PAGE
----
Variation in the use of harmonics in the calls of laryngeally echolocating bats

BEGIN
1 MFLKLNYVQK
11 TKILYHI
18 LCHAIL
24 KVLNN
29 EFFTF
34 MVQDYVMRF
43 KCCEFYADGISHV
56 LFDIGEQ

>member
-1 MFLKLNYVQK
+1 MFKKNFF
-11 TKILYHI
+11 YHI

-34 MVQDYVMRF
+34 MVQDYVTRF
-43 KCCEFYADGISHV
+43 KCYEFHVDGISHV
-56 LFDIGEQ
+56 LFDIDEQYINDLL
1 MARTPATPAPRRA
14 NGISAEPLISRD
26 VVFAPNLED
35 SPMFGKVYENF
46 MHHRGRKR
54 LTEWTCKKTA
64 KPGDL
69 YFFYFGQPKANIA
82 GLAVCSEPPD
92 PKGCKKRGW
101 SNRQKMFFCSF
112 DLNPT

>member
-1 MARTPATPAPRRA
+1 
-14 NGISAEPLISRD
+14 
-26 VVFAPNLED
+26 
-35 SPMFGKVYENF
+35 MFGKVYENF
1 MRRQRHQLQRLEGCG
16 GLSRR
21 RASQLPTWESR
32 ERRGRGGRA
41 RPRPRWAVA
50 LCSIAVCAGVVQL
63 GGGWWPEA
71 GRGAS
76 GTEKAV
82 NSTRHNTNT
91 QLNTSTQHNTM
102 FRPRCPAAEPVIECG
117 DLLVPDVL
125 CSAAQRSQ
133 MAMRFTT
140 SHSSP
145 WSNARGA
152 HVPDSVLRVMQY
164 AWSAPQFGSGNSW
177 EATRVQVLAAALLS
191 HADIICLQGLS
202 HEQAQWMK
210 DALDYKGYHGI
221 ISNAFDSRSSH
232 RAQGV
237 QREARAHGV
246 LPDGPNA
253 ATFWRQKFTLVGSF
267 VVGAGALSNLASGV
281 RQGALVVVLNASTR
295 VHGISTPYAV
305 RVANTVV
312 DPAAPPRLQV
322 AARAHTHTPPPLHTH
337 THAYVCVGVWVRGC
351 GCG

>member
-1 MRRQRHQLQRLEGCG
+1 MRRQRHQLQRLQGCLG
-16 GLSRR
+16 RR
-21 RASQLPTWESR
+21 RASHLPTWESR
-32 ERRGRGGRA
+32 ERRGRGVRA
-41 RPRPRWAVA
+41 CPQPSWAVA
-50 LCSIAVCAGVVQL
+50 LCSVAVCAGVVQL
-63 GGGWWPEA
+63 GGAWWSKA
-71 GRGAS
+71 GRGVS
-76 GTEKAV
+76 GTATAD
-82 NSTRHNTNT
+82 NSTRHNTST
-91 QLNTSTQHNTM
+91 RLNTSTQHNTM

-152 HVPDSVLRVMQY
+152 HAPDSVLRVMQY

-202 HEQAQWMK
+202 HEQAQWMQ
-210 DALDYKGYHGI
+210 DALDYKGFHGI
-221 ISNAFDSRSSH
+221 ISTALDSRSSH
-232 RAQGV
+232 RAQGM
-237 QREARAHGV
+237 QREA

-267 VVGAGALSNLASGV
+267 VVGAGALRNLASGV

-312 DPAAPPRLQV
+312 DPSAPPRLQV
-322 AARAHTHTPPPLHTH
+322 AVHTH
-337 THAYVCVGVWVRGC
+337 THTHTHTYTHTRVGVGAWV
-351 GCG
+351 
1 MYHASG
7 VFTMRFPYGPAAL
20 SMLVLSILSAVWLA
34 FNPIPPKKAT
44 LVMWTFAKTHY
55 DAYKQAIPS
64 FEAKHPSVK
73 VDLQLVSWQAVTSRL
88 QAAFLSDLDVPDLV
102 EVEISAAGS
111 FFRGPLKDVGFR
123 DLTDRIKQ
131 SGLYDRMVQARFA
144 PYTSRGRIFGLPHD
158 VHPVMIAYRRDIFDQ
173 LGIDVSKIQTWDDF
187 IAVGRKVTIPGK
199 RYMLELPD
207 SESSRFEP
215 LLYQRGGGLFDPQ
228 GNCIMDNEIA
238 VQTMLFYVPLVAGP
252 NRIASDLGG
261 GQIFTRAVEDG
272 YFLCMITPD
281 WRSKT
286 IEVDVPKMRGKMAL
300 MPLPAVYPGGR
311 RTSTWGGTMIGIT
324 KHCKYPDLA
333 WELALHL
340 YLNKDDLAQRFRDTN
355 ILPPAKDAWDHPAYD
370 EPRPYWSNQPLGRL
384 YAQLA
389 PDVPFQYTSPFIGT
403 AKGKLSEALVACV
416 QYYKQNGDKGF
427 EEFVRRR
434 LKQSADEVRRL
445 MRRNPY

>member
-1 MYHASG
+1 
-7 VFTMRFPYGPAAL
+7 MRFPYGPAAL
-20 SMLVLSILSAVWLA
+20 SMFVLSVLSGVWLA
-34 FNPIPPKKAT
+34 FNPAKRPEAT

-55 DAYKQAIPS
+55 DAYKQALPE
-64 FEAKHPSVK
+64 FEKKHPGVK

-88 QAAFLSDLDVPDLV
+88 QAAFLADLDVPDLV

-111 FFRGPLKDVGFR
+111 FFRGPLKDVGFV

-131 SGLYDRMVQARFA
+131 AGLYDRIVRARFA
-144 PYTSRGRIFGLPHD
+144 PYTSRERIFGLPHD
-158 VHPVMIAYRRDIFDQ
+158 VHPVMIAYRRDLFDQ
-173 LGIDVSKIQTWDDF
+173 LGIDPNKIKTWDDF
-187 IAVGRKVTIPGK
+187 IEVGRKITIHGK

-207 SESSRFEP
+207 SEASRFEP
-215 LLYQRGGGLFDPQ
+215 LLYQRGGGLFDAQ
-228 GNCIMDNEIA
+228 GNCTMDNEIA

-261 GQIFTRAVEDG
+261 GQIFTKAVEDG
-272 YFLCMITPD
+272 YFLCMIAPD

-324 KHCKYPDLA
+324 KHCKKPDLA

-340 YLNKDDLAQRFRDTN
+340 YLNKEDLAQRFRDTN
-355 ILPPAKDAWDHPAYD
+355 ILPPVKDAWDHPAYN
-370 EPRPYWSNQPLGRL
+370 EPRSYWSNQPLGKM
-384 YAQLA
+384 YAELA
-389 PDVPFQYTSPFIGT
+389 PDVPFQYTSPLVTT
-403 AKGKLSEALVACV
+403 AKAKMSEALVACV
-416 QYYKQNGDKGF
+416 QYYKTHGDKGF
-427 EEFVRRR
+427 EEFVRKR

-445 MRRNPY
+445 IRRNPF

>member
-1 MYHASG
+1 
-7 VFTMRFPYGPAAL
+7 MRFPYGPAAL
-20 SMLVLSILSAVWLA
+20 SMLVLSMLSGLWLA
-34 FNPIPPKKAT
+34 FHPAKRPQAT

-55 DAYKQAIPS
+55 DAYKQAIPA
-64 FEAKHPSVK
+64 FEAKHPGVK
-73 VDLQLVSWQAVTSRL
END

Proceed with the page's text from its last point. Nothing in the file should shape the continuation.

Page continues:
The echolocation calls of bats may contain a single acoustic element (the fundamental frequency or a harmonic) or multiple acoustic elements that may (or may not) include the fundamental element. We hypothesize that the detection of harmonics is affected by three factors: 1) species, 2) situation, and 3) recording quality. To test our hypotheses, we recorded and analyzed approximately 2,300 calls from 17 species and 1 subspecies in 6 families of bats using a 1-channel and 4-channel microphone array. The percentage of calls with multiple acoustic elements varied from 0 to 83% across species. Furthermore, recordings from a 4-channel microphone array (1 m tetrahedron arrangement) revealed that the percent of calls with multiple acoustic elements varied across channels by up to 50%, indicating the effect of bat position relative to the microphone. In some species, presence of multiple acoustic elements was predicted by call energy: calls with sufficient energy (threshold varied by species) had multiple acoustic elements above the noise floor of the recording system. In the remaining species that produced calls with multiple acoustic elements, we found two clusters of calls. In one cluster, the presence of multiple acoustic elements was predicted by received call energy. In the 2nd cluster, call energy was lower, and almost all calls included multiple acoustic elements. The detection of harmonics independent of recorded energy suggests the intriguing possibility that harmonics are used differently in these species. Finally, to test the effect of situation, we recorded the echolocation calls of big brown bats (Eptesicus fuscus) flying in three settings: an anechoic flight room, during roost emergence, and foraging in an open area. Call energy shifted to lower frequencies and fewer acoustic elements as the recording distance and the volume of the flight environment increased (i.e., as clutter decreased). Comparing flight room with foraging calls revealed that the second harmonic of open air foraging signals decreased by about 30 dB (relative to the fundamental). Overall, our results show that detection of echolocation signals with harmonics varied significantly across species. We also demonstrate that relative harmonic intensity varies according to the flight situation within a species, and when combined with the effects of call directionality and relative position of bat and microphone, these factors influence harmonic detection in echolocation recordings.
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